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Discussion Starter #1
I have 25 acres in Northern Michigan with about 5 acres of lowland next to a river. This lowland area contains about two feet of pure peat (1 foot of muck and 1 foot of pure peat). Below the peat is beach sand. I would like to make this 5 acres into a small farm.

At the moment, the lowland area is quite wet. Several underground springs drain into the lowland area. I plan to dig several drainage trenches and try to dry the 5 acres out and make it into a small farm.

Does anyone know if I'd be able to drive a farm tractor on dry peat that is 2' deep? When this soil is wet, it's pretty soft. Just walking on this wet peat I'll sink in an inch or so.

I believe that if I'm able to dry this area out, I'll have very good soil for growing. If this peat can support heavy equipment, I'm going to try to mix the soil with sand.

Any ideas or suggestions. I know very little about farming and soils but am looking forward to learning.
 

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Windy Island Acres
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Yikes. If I were you I'd get professional advice. guy in Marlboro MA was just buried alive (he's dead now) he was trying to trench to dry up a water problem and the whole thing just caved in on him. Be careful!!
 

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Head Muderator
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Might want to check with the authorities too before you undertake any draining. Sounds like riparian area and may come under various jurisdictional regulations.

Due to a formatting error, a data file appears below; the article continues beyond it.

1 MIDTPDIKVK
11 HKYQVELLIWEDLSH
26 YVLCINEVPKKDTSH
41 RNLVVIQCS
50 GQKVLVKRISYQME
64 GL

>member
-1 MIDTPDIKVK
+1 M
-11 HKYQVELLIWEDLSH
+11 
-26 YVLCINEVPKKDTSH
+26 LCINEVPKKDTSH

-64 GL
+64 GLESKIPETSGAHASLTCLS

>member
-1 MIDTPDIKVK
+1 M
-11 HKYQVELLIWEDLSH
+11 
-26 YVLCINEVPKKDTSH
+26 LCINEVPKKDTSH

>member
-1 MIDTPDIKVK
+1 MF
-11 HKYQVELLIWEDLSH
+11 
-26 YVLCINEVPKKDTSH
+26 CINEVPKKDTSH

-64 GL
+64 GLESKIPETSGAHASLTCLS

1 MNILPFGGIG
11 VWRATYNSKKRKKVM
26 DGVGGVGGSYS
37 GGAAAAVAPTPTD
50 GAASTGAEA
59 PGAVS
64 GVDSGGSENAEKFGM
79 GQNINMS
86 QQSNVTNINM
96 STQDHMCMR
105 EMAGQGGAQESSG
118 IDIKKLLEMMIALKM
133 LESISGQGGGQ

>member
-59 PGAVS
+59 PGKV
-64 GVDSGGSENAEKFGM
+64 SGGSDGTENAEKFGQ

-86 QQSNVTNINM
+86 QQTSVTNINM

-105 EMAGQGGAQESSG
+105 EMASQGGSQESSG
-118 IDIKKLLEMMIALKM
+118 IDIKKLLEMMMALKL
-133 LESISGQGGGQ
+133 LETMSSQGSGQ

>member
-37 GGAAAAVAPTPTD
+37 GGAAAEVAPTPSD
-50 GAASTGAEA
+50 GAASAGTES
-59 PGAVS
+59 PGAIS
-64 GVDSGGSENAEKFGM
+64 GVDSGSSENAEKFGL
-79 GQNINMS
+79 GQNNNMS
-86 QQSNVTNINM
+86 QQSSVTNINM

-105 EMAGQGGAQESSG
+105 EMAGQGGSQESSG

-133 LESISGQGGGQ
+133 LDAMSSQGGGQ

In my area, I've never seen anyone farming bogs, but they often do dig them up to sell the peat or utilize it elsewhere, and in so doing create a small lake. Don't know how the sand below yours would affect it though.
 

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You could most likely tile it and drain it. But the Goverment passed the Sodbuster - Swampbuster law in 1985 that makes it a federal offense to drain a wetland. Before you do anything to it, check with the FSA office nearest you. They are the ones who regulate all the farm programs. Who knows, they may have a program to fit your setup and start sending you yearly payments. They do have assistance payments for things like planting trees, windbreaks, putting in sod waterways. and many more. It could be to your advantage to check it out.
 

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Discussion Starter #5
I am currently in the process of obtaining permission from the state Department of Environmental Quality (DEQ) before attempting any activity in the wetland area.

As part of the effort, the river resevoir is currenty being drained for dam maintenance. I'm trying to get permission from the DEQ to dredge (excavate) some of the peat in the dry river bed adjacent to my shorline. I want to haul as much of this peat to an upland area of my property and make a 4 acre farming area. I figure I'll mix the peat with sand to make a very rich topsoil for farming.